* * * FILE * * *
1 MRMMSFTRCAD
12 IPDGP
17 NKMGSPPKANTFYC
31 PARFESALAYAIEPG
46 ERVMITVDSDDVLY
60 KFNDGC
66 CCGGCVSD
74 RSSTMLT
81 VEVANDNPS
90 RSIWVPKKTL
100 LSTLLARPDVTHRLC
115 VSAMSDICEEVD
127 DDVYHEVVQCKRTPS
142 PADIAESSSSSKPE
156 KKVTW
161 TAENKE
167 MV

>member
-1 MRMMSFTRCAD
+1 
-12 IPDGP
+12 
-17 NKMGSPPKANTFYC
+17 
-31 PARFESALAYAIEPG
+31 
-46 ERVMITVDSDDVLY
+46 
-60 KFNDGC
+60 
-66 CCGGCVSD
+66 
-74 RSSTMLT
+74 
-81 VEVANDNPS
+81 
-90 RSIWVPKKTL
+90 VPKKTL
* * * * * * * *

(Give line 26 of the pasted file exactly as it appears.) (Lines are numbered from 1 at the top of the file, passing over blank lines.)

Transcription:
+31 